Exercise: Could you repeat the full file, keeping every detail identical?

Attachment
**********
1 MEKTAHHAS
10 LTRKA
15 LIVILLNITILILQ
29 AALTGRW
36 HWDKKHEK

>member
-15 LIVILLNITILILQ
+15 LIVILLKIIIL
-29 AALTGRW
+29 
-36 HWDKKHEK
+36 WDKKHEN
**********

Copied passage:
1 MEKTAHHAS
10 LTRKA
15 LIVILLNITILILQ
29 AALTGRW
36 HWDKKHEK

>member
-15 LIVILLNITILILQ
+15 LIVILLKIIIL
-29 AALTGRW
+29 
-36 HWDKKHEK
+36 WDKKHEN